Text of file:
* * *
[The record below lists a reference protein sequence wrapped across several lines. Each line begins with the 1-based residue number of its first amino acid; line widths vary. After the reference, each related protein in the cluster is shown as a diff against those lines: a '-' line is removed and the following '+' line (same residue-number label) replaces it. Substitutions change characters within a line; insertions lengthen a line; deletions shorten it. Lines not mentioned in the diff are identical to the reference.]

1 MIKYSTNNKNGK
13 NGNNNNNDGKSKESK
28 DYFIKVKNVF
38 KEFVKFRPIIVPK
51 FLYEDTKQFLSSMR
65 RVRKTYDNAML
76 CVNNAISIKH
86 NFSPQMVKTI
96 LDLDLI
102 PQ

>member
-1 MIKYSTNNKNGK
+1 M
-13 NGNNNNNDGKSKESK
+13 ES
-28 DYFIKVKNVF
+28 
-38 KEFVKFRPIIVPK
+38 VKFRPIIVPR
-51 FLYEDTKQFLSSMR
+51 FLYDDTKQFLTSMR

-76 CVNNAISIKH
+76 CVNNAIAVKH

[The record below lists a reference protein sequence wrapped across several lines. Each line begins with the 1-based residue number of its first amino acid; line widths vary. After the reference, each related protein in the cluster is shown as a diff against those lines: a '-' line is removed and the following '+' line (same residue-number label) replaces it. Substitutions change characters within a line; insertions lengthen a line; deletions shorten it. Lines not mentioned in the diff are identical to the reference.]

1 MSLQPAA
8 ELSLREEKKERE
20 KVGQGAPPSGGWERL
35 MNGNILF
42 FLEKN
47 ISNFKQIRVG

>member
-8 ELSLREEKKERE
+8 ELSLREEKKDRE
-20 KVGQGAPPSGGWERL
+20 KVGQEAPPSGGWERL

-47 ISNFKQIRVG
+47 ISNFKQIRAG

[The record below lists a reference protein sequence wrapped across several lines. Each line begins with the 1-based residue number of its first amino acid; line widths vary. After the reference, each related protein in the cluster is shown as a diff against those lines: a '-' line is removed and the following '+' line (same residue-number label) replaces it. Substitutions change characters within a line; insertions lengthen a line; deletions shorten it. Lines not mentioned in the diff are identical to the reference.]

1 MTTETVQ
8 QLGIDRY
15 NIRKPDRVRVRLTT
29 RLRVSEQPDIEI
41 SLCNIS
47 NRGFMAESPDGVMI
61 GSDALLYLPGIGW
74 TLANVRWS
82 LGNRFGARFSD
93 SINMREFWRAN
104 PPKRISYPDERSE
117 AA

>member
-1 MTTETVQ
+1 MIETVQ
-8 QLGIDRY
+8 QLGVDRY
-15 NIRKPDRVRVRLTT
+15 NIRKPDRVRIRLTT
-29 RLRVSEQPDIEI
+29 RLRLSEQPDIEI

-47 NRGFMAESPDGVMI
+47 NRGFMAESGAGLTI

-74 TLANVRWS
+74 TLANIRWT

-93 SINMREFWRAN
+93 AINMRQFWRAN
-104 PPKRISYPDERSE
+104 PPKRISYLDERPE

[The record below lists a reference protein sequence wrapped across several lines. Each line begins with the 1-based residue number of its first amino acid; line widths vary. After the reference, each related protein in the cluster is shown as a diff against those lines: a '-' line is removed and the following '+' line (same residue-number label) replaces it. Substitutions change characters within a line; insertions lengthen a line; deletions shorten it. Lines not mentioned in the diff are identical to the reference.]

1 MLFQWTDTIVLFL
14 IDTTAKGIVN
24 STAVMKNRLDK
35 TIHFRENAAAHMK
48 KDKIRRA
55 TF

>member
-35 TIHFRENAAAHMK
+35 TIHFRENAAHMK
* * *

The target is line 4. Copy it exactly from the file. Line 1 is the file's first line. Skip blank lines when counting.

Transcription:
28 DYFIKVKNVF